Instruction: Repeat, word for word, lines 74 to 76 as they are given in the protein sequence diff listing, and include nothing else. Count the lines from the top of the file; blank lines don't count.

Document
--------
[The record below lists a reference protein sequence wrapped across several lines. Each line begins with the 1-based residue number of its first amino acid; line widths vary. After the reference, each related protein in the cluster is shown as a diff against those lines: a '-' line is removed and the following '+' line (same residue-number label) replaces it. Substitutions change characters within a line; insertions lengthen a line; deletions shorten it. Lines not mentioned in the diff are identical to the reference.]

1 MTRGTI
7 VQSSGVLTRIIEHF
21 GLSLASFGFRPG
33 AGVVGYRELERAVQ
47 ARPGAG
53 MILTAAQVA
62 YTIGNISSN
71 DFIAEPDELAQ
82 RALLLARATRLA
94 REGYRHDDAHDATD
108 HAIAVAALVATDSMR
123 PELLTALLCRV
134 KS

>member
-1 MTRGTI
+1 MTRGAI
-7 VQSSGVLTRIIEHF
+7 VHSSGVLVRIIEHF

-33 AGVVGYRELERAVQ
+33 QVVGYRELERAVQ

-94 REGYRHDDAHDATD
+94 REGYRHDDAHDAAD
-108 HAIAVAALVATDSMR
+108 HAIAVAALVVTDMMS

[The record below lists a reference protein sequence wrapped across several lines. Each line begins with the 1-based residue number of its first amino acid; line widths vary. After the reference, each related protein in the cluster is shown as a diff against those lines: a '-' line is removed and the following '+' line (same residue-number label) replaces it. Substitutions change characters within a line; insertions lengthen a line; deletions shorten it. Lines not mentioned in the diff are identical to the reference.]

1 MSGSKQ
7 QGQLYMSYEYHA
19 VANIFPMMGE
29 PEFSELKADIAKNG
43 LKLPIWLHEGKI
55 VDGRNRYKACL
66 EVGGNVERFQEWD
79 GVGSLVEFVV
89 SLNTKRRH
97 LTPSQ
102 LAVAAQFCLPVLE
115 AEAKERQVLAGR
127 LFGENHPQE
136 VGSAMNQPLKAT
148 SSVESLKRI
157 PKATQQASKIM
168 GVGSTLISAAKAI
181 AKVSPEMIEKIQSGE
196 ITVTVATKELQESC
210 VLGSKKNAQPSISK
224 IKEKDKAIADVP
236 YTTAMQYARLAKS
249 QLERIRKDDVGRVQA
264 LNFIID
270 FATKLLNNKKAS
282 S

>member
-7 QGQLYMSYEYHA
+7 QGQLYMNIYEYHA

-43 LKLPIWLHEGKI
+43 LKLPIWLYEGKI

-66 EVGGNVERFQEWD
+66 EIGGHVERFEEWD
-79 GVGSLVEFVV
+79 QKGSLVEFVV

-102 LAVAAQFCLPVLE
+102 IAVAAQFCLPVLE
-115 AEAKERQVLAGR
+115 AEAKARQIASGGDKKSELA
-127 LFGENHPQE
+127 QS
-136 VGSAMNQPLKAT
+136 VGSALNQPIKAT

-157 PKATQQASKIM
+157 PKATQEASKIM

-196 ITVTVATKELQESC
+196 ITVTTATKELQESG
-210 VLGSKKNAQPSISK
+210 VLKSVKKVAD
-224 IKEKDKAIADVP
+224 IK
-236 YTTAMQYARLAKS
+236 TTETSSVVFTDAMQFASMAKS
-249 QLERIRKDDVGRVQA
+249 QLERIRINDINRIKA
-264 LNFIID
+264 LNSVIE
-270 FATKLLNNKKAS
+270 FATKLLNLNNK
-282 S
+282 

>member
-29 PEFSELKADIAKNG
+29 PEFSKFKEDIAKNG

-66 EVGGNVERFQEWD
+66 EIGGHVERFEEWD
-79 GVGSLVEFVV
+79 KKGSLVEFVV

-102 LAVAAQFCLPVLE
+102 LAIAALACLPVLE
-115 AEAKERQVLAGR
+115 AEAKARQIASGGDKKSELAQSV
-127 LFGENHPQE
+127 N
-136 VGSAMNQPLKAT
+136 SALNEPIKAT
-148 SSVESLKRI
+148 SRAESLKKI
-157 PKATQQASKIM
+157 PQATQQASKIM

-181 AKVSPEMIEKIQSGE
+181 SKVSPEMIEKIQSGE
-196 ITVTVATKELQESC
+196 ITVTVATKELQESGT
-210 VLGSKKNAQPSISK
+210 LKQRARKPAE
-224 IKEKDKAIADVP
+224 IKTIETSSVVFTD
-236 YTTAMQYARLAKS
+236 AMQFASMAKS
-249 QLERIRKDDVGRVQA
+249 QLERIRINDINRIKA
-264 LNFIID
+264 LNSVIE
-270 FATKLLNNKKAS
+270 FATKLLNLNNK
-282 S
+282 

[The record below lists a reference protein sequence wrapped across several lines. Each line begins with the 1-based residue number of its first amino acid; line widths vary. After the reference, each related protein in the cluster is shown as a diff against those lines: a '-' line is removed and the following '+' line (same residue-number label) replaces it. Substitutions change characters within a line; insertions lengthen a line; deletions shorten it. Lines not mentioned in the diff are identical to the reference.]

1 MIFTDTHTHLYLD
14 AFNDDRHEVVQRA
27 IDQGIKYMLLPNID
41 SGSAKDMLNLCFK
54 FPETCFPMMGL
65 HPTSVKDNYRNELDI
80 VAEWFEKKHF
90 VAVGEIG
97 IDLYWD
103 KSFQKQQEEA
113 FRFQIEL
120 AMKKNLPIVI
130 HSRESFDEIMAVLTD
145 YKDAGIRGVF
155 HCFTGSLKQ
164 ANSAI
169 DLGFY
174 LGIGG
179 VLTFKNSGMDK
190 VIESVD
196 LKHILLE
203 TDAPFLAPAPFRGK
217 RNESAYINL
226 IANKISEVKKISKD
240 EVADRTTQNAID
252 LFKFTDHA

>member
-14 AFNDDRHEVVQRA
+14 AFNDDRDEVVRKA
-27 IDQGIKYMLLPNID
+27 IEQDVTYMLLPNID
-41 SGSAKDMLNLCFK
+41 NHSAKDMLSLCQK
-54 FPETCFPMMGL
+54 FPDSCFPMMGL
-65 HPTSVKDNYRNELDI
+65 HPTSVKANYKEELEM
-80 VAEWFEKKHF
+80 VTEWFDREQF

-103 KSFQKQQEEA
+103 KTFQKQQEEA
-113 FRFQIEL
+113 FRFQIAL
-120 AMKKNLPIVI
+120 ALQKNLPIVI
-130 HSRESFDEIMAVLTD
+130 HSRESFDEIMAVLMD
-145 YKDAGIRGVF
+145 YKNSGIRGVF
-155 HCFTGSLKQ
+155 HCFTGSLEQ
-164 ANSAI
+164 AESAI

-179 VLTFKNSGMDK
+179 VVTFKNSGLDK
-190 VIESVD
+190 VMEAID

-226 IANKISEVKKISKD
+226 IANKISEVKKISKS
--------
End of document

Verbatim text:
-210 VLGSKKNAQPSISK
+210 VLKSVKKVAD
-224 IKEKDKAIADVP